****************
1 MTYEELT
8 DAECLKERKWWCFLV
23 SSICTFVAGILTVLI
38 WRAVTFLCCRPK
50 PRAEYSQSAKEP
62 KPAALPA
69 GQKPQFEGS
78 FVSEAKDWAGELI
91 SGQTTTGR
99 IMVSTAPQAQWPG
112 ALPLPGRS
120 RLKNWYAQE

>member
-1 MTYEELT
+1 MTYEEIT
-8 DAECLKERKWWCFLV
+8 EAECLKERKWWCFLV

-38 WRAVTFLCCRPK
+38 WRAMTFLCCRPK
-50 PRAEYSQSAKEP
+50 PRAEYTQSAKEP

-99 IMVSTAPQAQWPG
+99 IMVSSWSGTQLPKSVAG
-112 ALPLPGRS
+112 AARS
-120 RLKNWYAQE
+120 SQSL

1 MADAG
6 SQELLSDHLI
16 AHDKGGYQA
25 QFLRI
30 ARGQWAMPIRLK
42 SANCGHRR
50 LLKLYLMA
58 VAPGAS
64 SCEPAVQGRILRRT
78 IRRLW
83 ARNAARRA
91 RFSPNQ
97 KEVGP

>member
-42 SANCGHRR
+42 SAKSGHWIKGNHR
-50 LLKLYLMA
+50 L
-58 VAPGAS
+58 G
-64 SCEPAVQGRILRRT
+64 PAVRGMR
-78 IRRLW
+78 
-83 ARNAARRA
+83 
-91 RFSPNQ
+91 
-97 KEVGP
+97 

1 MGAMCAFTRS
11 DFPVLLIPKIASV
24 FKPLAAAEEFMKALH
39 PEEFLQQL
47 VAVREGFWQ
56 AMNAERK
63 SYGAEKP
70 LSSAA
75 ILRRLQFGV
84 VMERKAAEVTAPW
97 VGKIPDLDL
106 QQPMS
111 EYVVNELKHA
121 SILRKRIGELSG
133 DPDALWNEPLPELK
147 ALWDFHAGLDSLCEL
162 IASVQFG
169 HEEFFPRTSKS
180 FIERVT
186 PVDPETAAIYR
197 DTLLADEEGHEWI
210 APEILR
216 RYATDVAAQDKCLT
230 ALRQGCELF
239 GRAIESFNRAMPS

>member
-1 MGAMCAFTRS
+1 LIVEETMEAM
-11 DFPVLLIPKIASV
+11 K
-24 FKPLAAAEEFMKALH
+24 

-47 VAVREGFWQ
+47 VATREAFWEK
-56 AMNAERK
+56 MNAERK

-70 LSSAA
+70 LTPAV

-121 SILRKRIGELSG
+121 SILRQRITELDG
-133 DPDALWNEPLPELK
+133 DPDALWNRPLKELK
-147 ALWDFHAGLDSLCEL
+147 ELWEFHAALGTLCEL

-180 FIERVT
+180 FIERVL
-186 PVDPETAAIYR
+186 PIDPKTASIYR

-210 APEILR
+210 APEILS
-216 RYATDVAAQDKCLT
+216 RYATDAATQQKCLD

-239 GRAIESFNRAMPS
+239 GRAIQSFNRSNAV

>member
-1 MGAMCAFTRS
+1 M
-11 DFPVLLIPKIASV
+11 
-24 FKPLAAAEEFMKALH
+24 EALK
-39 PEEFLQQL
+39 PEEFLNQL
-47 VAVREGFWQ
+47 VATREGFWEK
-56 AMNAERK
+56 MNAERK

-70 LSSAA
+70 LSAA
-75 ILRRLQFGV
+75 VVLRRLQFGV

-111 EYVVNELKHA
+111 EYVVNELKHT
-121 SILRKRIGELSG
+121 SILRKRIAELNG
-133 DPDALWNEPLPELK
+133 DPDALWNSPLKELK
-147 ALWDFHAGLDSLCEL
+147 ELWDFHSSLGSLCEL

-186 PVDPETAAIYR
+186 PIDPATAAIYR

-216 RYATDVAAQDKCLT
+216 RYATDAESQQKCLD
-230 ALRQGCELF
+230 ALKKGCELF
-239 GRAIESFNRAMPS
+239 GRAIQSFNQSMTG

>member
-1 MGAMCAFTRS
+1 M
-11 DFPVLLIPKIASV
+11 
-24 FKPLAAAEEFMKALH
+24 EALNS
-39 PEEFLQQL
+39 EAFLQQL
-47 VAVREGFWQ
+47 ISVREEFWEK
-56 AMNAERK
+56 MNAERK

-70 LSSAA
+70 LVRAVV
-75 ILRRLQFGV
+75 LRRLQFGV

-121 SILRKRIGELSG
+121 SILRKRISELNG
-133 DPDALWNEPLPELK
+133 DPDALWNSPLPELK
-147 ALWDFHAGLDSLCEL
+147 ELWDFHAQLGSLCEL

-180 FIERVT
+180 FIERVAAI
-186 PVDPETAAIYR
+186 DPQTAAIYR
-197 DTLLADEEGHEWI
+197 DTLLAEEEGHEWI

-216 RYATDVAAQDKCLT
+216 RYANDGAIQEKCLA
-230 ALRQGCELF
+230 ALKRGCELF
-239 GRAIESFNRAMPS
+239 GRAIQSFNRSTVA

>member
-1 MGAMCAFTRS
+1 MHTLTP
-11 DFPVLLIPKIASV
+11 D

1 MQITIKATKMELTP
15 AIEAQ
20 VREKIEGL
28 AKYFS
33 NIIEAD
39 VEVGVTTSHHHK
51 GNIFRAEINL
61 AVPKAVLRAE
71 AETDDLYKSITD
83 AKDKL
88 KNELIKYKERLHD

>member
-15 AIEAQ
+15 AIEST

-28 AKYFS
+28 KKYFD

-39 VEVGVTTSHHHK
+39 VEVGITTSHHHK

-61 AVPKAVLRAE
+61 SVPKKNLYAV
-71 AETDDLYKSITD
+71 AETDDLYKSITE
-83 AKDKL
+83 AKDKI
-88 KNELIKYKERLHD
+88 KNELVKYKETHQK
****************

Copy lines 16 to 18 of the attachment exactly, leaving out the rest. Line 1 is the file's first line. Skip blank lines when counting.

-8 DAECLKERKWWCFLV
+8 EAECLKERKWWCFLV

-38 WRAVTFLCCRPK